CO2 emissions figures etc

Part of Finance (No. 2) Bill – in a Public Bill Committee am 3:45 pm ar 16 Ionawr 2018.

Danfonwch hysbysiad imi am ddadleuon fel hyn

Photo of Mel Stride Mel Stride Financial Secretary to the Treasury and Paymaster General 3:45, 16 Ionawr 2018

Clause 48 confirms that for vehicle excise duty and company car tax purposes, the data for a car’s CO2 emissions will continue to be based on the new European driving cycle, or NEDC. As the hon. Gentleman says, NEDC, which is the current testing methodology for producing definitive car emissions values, is being replaced by a new lab test, known as the worldwide harmonised light vehicles test procedure, or WLTP, which is designed to be more representative of normal driving behaviour. For example, it contains more accelerating/decelerating and includes variable-speed driving. At the autumn Budget, it was announced that the Government will transition the tax system to using these improved readings from April 2020. The announcement was made now to give notice to drivers and the industry.

The Government will discuss with the industry next year whether the current CO2 band thresholds in VED and CCT are appropriate. In the interim, this clause clarifies that vehicle taxes will continue to use NEDC values until April 2020. The hon. Member for Bootle asked why we could not use the real-world driving emissions test in the interim. It is used as a complement to lab tests, to check whether cars produce similar emission values on the road as in the laboratory. We could not use the RDE as the primary basis for saving tax bands, because that is not how these tests work; they would not allow us to compare two cars on a like-for-like basis. The changes made by the clause will ensure that drivers’ tax rates are unaffected for vehicle excise duty, company car tax and fuel benefit charges.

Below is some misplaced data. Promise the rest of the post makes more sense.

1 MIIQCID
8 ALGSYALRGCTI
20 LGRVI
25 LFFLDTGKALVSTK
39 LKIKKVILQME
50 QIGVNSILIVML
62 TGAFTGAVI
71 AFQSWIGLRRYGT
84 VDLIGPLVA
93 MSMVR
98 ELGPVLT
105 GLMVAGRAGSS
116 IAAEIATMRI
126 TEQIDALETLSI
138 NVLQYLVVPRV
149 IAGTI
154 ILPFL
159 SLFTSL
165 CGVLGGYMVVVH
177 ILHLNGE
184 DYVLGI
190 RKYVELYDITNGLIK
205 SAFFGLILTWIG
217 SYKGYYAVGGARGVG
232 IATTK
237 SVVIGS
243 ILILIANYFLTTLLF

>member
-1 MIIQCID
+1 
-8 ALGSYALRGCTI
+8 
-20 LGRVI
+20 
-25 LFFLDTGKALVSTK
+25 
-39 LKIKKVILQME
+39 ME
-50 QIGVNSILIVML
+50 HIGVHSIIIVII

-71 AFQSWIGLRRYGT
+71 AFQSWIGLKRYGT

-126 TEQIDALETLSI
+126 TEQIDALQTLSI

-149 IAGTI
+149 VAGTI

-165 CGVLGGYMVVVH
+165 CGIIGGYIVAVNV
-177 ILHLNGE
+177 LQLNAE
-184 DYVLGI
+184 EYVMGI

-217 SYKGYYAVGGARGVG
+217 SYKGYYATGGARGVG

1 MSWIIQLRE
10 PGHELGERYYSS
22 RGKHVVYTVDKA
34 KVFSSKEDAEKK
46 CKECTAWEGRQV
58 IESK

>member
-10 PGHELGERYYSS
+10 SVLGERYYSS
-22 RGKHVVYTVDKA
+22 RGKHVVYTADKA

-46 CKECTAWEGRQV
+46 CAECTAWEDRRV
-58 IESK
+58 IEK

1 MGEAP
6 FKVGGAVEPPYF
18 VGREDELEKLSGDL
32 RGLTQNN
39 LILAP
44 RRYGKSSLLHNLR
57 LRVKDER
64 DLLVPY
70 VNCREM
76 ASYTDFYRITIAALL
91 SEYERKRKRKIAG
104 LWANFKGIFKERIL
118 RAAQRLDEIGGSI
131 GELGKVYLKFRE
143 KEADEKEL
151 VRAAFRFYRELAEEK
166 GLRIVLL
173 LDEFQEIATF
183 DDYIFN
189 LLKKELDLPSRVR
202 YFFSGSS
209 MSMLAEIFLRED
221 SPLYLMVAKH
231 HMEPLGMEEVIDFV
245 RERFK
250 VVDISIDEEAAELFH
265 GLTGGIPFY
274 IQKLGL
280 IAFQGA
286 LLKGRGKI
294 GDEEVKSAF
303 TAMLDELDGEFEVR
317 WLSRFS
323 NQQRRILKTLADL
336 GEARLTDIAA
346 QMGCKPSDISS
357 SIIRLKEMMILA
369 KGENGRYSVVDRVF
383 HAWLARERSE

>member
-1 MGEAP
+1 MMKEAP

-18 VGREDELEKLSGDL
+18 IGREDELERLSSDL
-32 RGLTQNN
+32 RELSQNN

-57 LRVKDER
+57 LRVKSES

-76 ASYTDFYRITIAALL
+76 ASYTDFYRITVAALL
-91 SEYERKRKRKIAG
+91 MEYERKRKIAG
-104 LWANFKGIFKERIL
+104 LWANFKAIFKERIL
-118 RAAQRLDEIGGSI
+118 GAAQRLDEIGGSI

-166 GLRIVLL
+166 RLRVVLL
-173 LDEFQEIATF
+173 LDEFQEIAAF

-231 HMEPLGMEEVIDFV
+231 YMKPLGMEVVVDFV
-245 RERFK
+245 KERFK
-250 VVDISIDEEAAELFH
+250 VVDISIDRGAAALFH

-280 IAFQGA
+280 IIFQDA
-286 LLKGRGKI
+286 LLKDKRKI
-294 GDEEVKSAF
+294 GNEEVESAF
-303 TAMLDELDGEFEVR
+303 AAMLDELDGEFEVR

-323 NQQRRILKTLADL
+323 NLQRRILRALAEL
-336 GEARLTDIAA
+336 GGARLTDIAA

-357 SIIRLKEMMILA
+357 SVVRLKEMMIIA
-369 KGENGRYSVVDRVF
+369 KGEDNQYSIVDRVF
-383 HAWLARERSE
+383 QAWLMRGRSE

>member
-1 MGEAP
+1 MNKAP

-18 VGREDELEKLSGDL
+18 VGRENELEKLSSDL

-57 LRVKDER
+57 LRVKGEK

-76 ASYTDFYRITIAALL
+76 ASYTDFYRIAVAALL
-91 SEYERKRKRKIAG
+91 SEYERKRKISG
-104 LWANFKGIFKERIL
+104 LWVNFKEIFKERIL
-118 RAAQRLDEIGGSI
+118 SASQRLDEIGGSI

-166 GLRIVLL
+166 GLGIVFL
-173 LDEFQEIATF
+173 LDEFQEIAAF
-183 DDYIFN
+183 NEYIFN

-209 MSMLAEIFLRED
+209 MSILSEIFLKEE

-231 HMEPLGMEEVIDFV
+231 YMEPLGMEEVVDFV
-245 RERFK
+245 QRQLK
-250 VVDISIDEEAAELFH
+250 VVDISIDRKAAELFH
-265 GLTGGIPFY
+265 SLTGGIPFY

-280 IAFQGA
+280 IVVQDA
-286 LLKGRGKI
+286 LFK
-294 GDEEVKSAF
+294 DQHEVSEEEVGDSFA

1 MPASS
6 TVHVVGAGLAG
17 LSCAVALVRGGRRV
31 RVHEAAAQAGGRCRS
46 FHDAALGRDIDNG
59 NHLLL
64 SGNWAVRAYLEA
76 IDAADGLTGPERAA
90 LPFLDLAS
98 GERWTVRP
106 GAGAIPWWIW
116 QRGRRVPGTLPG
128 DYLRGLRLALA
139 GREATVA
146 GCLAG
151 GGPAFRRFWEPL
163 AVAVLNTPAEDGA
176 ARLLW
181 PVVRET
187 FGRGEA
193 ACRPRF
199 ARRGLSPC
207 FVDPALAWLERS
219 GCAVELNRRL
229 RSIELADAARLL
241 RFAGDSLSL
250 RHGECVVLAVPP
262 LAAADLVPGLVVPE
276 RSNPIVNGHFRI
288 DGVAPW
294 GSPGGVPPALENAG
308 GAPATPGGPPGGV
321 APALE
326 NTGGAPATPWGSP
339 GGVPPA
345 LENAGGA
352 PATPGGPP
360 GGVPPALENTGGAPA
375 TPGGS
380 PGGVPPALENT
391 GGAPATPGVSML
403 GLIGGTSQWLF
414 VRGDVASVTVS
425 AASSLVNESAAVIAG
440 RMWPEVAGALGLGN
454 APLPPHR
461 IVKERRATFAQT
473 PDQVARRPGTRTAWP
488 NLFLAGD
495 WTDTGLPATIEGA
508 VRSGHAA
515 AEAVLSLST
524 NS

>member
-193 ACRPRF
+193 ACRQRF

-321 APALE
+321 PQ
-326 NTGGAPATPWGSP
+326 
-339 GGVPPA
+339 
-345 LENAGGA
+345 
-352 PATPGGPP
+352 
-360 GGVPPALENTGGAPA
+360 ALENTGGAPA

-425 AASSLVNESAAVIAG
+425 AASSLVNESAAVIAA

Let me turn to amendment 61, which proposes that the Chancellor review the appropriateness of the NEDC regime prior to the clause commencing, and the effects of the change to the WLTP on the Government’s targets for reducing carbon dioxide emissions and on revenue.

I appreciate that Opposition Members want to ensure that the Government continually review the appropriateness of their policies for reducing carbon emissions. However, delaying the commencement of the clause to review the appropriateness of NEDC would be inappropriate, as it would mean that the Driver and Vehicle Licensing Agency and HMRC would not have clarity about which emissions figures they should use to set tax rates for vehicles. For clarity, I reiterate that NEDC is the established methodology for calculating CO2 values.

Clause 48 is designed to clarify the law. Since September, manufacturers seeking type approvals for new cars have been required to show two different CO2 readings for their vehicles—one produced under the new WLTP test and another consistent with the current NEDC test. We cannot use both numbers for tax purposes. Therefore, to avoid confusion, the clause makes it clear that the DVLA and HMRC will continue to assign tax bands using the current NEDC procedure.

The Government will transition the tax system to the new WLTP test from April 2020. That transition period gives the Government time to consider, in consultation with industry, what the effects of the new system will be and whether the band thresholds remain appropriate in the context of recorded WLTP results. We are actively discussing that topic with industry, and we will announce our decisions at the Budget in the usual way. On that basis, I believe that the amendment is unnecessary, and I ask the hon. Member for Bootle to withdraw it.